Now, I want our readers to up their ability. I want ‘em better after this interview. Tell me. How do you ride a high-performance surfboard, a JJ special? And don’t just say y’gotta do turns. Give me specifics, Jon, I know you got the key…
Pyzel: You can have the same characteristics of a pro-level surfboard, sensitivity, carveabilty, quick response  and liveliness, but this brings us back to volume. Everyone can ride the same designs that I am making for John John, but they need to super-size up a bit. Add some width and thickness (how you adjust volume) and you are gonna have a board that paddles better and carries speed easier.

It ain’t as easy as that. God I wish it was.
Pyzel: Of course. And then you have to put in the effort, work on wave selection, wave positioning, keeping the board in the power zone, keeping your weight in the right place, centred, not pushing too much on your front foot and bogging. Yeah, it’s harder but the rewards can be huge too.

Now let’s talk stance. Where the hell do your feet (going fast, doing turns) have to be on…

 a.) A board with a continuous rocker, fair bit of a nose and tail kick.
Pyzel: Centred to back-foot weighted is the best call. Keeping your speed up and pivoting off the tail through turns.

b.) A board with a three-stage rocker, not much nose or tail kick
Pyzel: This type of board allows for a lot of movement and has a large sweet spot so you don’t have to overthink it. Weight forward for speed, step back onto the tail to turn. Just the basics.

 c.) A goddamn super-curved high-performance surfboard…
Pyzel: If I have to tell you where to put your feet, you shouldn’t be riding this board.

The fabulous Terry Fitz famously said, build your style around your surfboard, not the other way around, unless you rip. What do you think?
Pyzel: That is rad! He’s right. If you’re riding a board that is good for you, it’s gonna lead you in the right direction and help you improve. Maybe the best thing you can do is to really take a look at how your board is working for you, paddling and surfing-wise, and see if you can’t imagine something better. Maybe a board that would help improve the chinks in your armour. Are you struggling to catch waves? Do you have trouble keeping speed and making sections? Can you wrap through a smooth cutback without digging rail? Do you want to smash the lip harder and more vert? These are things that a surfboard design can help you with. Don’t keep riding that piece of shit your friend left in your garage two years ago! Goddamn!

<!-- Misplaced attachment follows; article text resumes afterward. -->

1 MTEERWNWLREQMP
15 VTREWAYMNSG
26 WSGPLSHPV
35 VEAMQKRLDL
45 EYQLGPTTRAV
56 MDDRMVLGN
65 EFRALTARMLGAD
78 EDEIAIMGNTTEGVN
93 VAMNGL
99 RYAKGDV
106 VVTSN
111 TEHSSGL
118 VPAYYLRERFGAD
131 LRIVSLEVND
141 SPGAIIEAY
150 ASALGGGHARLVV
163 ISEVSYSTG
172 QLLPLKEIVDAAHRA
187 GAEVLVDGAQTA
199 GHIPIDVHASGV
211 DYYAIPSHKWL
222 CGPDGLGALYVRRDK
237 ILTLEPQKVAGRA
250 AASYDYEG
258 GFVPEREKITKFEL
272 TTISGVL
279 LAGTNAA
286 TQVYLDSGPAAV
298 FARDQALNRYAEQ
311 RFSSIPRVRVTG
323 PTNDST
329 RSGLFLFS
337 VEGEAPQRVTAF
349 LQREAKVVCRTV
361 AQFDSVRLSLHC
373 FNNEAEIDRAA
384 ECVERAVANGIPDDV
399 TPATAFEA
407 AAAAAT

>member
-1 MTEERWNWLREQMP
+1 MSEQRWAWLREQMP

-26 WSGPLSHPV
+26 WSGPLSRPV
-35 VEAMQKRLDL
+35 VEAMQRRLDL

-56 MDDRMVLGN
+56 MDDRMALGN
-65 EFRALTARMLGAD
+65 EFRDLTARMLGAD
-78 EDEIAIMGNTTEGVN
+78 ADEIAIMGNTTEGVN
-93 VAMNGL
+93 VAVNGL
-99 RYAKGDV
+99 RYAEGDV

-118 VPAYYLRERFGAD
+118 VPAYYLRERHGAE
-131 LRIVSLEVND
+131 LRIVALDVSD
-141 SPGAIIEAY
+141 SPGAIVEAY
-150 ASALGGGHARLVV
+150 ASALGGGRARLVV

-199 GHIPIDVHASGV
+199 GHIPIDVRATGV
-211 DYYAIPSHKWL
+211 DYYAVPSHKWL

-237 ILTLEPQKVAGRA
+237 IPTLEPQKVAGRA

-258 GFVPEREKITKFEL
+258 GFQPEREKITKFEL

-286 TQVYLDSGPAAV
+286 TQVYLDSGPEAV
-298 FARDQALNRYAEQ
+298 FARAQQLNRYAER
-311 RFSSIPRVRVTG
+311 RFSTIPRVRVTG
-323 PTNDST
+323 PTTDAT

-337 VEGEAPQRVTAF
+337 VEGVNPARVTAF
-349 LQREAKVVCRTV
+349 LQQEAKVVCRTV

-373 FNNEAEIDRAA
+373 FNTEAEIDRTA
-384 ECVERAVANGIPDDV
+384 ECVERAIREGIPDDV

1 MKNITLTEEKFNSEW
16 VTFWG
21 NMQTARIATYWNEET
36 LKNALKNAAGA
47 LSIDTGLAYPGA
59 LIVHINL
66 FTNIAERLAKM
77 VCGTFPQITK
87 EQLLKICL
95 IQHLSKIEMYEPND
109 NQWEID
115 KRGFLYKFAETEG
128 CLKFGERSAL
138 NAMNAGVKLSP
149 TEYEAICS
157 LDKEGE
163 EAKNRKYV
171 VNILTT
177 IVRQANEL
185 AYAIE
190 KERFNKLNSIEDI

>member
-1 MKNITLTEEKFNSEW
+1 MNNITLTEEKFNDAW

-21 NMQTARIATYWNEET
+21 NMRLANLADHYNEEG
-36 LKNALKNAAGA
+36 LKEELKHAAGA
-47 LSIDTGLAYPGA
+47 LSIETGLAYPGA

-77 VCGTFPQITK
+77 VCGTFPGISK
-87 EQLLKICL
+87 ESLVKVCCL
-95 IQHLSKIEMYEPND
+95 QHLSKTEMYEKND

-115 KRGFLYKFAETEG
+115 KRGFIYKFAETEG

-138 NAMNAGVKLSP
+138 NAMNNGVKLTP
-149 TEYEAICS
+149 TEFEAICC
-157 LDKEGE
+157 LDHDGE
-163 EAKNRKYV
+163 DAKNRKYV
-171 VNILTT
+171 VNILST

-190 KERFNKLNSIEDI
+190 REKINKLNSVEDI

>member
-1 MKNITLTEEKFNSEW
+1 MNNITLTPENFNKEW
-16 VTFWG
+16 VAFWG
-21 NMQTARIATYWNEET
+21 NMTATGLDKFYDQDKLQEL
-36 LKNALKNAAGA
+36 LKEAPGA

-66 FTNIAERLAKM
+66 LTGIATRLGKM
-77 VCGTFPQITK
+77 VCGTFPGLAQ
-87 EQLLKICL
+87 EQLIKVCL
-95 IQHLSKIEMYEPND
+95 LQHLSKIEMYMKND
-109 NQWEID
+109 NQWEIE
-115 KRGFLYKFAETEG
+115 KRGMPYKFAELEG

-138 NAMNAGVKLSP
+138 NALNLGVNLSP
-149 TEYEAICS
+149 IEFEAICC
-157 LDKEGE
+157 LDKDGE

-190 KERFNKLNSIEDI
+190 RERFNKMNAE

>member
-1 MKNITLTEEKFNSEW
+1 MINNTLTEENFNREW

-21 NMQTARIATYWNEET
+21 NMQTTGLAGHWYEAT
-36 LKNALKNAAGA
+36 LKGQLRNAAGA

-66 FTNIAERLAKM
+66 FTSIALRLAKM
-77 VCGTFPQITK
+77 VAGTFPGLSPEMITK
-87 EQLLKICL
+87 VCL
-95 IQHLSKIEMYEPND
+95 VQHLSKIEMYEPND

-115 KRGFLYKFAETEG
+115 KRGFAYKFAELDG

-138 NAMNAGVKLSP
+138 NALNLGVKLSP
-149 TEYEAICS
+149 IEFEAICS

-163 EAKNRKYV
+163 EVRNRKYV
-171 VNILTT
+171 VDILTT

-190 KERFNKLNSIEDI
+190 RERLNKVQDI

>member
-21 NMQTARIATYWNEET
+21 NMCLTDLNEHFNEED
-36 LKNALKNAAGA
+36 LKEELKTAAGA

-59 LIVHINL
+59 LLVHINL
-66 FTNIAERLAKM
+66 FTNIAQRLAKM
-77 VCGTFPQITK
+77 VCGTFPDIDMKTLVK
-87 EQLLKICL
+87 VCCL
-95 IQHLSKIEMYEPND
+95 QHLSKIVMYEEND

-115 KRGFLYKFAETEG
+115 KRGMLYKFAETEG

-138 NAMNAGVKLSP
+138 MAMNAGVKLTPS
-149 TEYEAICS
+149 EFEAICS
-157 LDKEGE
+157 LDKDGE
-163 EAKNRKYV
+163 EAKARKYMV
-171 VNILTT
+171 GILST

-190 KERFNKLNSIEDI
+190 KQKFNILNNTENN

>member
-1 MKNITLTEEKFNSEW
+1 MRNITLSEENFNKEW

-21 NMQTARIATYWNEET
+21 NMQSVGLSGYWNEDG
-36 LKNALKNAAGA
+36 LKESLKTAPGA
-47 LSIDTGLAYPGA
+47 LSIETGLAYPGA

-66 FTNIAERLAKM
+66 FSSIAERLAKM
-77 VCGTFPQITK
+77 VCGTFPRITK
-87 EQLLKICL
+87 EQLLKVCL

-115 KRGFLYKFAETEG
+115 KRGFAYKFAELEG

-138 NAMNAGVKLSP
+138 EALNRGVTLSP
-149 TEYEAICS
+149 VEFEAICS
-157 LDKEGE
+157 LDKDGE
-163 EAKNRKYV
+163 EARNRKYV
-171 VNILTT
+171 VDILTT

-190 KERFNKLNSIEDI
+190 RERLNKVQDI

Are the old beginner, intermediate, advanced surfer categories outdated? I know intermediate surfers who can rotate, advanced surfers who throw their boards away? Do you think there are better, and more specific, categories? Front-foot, former skater, back-foot-learned-to-surf-in-the-nineties kinda guy?
Pyzel: Surfing is a rainbow of styles, abilities, skill sets and desires. I’m the same as you. I see kooks land airs and rippers doing old-school cutbacks to the beach. There is merit to the beginner, intermediate, advanced categories, but who really even cares? Go surf. Do what feels good. Try to have some style when you do it. Style is always in style.

Average guy, wants to be front foot, but mostly isn’t. Surfs terrible beachbreaks eleven months of the year, three days when it’s six foot and goes to Indo once a year. He’s five-ten, 170 pounds. Describe his quiver.
Pyzel: The Ghost 6’1” x 19.63” x 2.63” x 31.70L round pin, for his Indo trips and when his beachie has a decent bank. He’s gonna get in easy and can push it into the two-times overhead range in clean conditions.  It’ll fly, turn on a dime and hold as hard as he can push.

Voyager 1  6’0” x 19.00” x 2.44” x 28.80L squash,  for the good days at home and the fun-sized days in Indo. High-performace with a touch less entry rocker to keep it flowing. This is JJF’s new shorty he debuted at Snapper.

Stubby Bastard 5’11” x 19.50” x 2.44” x 29.30L squash for your every day board. The volume and width pushed up front, relaxed entry rocker for speed and paddle power, plenty of tail rocker to keep it loose and snappy. High performance with hidden help.

Sure Thing 5’9” x 19.63” x 2.44” x 30.10L double-bump squash with baby channels. The Electralite EPS construction for a great strength-weight ratio and lively feel. For weaker, slower waves or just to liven up a normal session.  Take it to Indo and get loose or make the most out of blown slop at home.

Tell me a secret about surfing technique you’ve learned from your phenomenal team rider.
Pyzel: Never claim